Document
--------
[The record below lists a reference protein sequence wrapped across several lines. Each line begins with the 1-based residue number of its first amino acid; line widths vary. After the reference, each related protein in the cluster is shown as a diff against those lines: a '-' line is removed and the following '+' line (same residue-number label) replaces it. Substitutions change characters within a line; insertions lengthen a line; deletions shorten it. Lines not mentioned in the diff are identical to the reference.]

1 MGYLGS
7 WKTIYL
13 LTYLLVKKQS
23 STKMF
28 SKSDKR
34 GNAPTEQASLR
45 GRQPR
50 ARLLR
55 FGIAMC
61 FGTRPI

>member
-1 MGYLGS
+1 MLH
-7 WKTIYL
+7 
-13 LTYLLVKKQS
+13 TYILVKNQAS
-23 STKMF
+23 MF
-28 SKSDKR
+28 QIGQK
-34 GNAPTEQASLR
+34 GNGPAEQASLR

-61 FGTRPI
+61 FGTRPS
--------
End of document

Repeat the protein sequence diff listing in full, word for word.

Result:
[The record below lists a reference protein sequence wrapped across several lines. Each line begins with the 1-based residue number of its first amino acid; line widths vary. After the reference, each related protein in the cluster is shown as a diff against those lines: a '-' line is removed and the following '+' line (same residue-number label) replaces it. Substitutions change characters within a line; insertions lengthen a line; deletions shorten it. Lines not mentioned in the diff are identical to the reference.]

1 MGYLGS
7 WKTIYL
13 LTYLLVKKQS
23 STKMF
28 SKSDKR
34 GNAPTEQASLR
45 GRQPR
50 ARLLR
55 FGIAMC
61 FGTRPI

>member
-1 MGYLGS
+1 MLH
-7 WKTIYL
+7 
-13 LTYLLVKKQS
+13 TYILVKNQAS
-23 STKMF
+23 MF
-28 SKSDKR
+28 QIGQK
-34 GNAPTEQASLR
+34 GNGPAEQASLR

-61 FGTRPI
+61 FGTRPS